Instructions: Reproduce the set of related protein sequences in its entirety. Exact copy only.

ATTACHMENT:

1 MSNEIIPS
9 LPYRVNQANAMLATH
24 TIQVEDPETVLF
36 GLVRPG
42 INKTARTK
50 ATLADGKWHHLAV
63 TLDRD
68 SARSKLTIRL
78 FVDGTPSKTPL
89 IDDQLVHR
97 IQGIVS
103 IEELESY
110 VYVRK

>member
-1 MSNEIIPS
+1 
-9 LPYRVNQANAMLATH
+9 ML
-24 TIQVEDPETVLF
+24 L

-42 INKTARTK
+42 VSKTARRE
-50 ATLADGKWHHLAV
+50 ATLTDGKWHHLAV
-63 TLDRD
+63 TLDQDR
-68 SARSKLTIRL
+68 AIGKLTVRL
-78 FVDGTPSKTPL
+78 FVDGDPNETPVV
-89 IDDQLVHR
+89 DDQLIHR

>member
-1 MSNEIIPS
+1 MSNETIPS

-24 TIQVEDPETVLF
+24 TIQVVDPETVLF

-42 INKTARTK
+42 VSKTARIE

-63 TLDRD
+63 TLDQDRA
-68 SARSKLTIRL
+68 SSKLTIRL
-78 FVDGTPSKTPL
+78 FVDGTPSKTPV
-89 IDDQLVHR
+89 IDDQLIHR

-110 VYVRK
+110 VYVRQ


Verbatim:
1 MSNEIIPS
9 LPYRVNQANAMLATH
24 TIQVEDPETVLF
36 GLVRPG
42 INKTARTK
50 ATLADGKWHHLAV
63 TLDRD
68 SARSKLTIRL
78 FVDGTPSKTPL
89 IDDQLVHR
97 IQGIVS
103 IEELESY
110 VYVRK

>member
-1 MSNEIIPS
+1 
-9 LPYRVNQANAMLATH
+9 ML
-24 TIQVEDPETVLF
+24 L

-42 INKTARTK
+42 VSKTARRE
-50 ATLADGKWHHLAV
+50 ATLTDGKWHHLAV
-63 TLDRD
+63 TLDQDR
-68 SARSKLTIRL
+68 AIGKLTVRL
-78 FVDGTPSKTPL
+78 FVDGDPNETPVV
-89 IDDQLVHR
+89 DDQLIHR

>member
-1 MSNEIIPS
+1 MSNETIPS

-24 TIQVEDPETVLF
+24 TIQVVDPETVLF

-42 INKTARTK
+42 VSKTARIE

-63 TLDRD
+63 TLDQDRA
-68 SARSKLTIRL
+68 SSKLTIRL
-78 FVDGTPSKTPL
+78 FVDGTPSKTPV
-89 IDDQLVHR
+89 IDDQLIHR

-110 VYVRK
+110 VYVRQ